Skip to Content

Notice

Market Economy Inputs Practice in Antidumping Proceedings involving Non-Market Economy Countries

Document Details

Information about this document as published in the Federal Register.

Published Document

This document has been published in the Federal Register. Use the PDF linked in the document sidebar for the official electronic format.

Start Preamble

AGENCY:

Import Administration, International Trade Administration, Department of Commerce.

ACTION:

Request for Comments

SUMMARY:

The Department of Commerce (“the Department”) is considering amending its regulations with respect to the use of market economy inputs in the calculation of normal value in antidumping proceedings involving non-market economy (“NME”) countries. Specifically, in cases where an NME producer sources an input from both market-economy suppliers and from within the NME, this regulatory change would increase the Department's flexibility to value the input by weight-averaging the market economy purchase price with an appropriate surrogate value. The Department also intends to introduce an interim change in its practice that is consistent with the Department's regulations. Interested Start Printed Page 14177parties are invited to comment on these proposals.

DATES:

Comments must be submitted by April 19, 2006.

ADDRESSES:

Written comments (original and six copies) should be sent to David Spooner, Assistant Secretary for Import Administration, U.S. Department of Commerce, Central Records Unit, Room 1870, Pennsylvania Avenue and 14th Street NW., Washington, DC, 20230.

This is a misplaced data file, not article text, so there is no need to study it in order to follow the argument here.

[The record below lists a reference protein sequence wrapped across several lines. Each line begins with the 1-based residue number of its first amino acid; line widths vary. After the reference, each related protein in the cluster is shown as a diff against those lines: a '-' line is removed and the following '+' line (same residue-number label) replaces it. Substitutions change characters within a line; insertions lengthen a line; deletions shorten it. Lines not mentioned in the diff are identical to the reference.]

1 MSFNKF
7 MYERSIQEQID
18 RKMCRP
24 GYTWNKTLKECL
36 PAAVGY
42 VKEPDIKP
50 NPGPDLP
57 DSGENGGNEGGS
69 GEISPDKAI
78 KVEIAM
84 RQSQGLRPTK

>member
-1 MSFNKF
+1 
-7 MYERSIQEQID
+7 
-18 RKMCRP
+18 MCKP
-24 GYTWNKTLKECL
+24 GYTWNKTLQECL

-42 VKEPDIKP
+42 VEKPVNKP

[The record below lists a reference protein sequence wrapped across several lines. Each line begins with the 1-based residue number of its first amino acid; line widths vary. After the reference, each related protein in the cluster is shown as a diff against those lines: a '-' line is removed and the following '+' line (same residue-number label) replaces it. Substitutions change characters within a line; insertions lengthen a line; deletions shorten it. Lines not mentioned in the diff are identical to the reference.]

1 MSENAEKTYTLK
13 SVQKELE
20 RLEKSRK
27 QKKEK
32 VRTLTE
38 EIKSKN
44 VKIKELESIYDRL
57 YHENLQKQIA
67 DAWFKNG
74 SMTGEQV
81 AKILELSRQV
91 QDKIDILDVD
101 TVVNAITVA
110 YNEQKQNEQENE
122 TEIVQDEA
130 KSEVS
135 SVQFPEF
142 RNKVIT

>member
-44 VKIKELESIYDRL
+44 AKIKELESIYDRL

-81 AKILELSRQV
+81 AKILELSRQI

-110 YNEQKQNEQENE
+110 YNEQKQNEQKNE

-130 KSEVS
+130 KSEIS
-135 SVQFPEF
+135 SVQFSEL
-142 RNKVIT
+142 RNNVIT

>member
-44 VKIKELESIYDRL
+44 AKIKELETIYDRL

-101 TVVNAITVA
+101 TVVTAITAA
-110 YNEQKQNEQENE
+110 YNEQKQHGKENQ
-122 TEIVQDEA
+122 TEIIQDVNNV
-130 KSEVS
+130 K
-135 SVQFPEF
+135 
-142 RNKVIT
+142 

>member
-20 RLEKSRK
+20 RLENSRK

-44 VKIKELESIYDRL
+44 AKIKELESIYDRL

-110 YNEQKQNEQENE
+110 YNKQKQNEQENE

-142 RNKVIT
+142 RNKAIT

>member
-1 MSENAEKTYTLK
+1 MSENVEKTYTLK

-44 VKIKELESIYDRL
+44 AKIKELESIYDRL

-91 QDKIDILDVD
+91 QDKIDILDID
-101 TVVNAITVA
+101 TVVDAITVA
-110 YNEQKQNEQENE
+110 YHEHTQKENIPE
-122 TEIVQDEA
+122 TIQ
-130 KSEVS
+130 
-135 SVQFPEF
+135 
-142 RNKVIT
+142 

Start Further Info

FOR FURTHER INFORMATION CONTACT:

Lawrence Norton, Economist, or Anthony Hill, Senior International Economist, Office of Policy, Import Administration, U.S. Department of Commerce, 14th Street and Constitution Avenue, NW, Washington DC, 20230, 202-482-1579 or 202-482-1843, respectively.

End Further Info End Preamble Start Supplemental Information

SUPPLEMENTARY INFORMATION:

Background

In antidumping proceedings involving NME countries, the Department calculates normal value by valuing the NME producers' factors of production, to the extent possible, using prices from a market economy that is at a comparable level of economic development and that is also a significant producer of comparable merchandise. The goal of this surrogate factor valuation is to use the “best available information” to determine normal value. See section 773(c)(1) of the Tariff Act of 1930 (“the Act”); Shangdong Huraong General Corp. v. United States, 159 F. Supp.2d 714, 719 (CIT 2001). Where an NME producer purchases inputs from market economy suppliers and pays in a market economy currency, however, the Department normally uses the average actual price paid by the NME producer for these inputs to value the input in question, where possible. See 19 CFR 351.408(c)(1); see also Final Determination of Sales at Less Than Fair Value: Oscillating Fans and Ceiling Fans from the People's Republic of China, 56 FR 55271, 55274-75 (October 25, 1991). Where a portion of the input is purchased from a market economy supplier and the remainder from a non-market economy supplier, the Department will normally use the price paid for the inputs sourced from market economy suppliers to value all of the input1, provided the volume of the market economy inputs as a share of total purchases from all sources is “meaningful,” a term used in the Preamble to the Regulations but which is interpreted by the Department on a case-by-case basis. See Antidumping Duties; Countervailing Duties; Final Rule, 62 FR 27296, 27366 (May 19, 1997) (Preamble). See also Shakeproof v. United States, 268 F.3d 1376, 1382 (Fed. Cir. 2001) (Shakeproof). This market economy input price must also reflect arms-length, bona fide sales. See Shakeproof, 268 F.3d at 1382-83.